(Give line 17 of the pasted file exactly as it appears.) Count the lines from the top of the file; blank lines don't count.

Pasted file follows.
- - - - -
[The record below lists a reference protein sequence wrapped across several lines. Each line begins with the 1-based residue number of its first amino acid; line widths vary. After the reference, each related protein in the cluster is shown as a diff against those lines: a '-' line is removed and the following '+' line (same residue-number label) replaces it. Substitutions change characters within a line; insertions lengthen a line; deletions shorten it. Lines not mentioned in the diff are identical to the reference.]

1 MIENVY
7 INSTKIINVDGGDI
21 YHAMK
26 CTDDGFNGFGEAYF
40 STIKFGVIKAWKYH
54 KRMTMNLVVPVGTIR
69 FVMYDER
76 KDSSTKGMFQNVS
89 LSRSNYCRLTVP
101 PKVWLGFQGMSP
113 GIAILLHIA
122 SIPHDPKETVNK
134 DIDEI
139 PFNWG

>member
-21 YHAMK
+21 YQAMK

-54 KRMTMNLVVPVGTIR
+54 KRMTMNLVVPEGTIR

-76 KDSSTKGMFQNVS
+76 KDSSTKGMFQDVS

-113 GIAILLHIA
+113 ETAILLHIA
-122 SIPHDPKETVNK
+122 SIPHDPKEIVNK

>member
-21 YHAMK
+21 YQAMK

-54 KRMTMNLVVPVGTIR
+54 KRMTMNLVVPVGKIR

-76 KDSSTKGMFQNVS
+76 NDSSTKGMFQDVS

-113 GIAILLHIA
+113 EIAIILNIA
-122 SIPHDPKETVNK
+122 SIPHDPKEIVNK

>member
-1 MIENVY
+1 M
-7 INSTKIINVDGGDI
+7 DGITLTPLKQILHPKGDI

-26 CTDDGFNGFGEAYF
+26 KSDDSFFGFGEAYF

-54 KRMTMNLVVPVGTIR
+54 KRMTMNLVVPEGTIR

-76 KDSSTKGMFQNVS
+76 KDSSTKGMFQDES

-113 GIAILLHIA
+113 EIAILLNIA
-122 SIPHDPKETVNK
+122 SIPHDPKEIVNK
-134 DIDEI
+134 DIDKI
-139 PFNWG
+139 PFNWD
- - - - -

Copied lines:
-21 YHAMK